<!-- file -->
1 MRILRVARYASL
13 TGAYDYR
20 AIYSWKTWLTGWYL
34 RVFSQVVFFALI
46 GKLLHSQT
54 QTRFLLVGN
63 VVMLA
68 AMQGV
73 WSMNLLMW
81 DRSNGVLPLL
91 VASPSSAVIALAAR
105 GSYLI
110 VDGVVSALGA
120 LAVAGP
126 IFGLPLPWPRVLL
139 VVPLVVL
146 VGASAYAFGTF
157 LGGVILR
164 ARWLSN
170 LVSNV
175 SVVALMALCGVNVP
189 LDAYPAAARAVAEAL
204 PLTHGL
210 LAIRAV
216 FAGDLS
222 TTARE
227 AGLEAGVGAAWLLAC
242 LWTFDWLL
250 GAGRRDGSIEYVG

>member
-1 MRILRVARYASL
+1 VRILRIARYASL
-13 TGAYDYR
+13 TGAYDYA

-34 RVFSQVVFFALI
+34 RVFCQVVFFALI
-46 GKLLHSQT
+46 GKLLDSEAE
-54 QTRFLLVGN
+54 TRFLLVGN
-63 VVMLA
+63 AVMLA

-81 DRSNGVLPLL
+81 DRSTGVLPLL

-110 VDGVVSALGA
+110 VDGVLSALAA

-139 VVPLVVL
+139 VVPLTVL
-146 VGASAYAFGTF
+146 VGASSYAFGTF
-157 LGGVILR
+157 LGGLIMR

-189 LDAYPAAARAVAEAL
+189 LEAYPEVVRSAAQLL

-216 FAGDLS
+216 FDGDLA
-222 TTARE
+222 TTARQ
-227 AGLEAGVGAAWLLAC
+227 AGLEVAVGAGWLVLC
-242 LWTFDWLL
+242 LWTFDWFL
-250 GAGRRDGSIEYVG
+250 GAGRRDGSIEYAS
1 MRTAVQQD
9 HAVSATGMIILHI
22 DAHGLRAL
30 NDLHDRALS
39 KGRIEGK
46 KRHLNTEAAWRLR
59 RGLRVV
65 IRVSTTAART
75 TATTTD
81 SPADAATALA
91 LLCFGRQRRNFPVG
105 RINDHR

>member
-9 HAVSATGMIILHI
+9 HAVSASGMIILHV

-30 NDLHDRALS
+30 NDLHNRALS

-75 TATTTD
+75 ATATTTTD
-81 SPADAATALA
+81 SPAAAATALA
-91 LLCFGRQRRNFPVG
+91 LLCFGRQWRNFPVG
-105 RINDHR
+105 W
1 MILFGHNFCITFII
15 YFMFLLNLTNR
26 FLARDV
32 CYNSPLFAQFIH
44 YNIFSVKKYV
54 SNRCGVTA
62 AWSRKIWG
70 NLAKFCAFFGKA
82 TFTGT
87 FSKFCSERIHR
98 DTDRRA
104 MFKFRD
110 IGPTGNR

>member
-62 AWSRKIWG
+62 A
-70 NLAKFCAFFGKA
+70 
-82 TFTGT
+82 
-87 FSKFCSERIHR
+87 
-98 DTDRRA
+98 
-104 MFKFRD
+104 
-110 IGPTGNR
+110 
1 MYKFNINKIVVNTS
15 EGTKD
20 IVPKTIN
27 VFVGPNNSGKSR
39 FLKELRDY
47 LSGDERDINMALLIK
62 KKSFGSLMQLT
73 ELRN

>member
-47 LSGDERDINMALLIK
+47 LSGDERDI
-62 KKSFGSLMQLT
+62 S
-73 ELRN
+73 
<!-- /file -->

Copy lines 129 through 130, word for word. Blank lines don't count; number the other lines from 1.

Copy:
-62 KKSFGSLMQLT
+62 S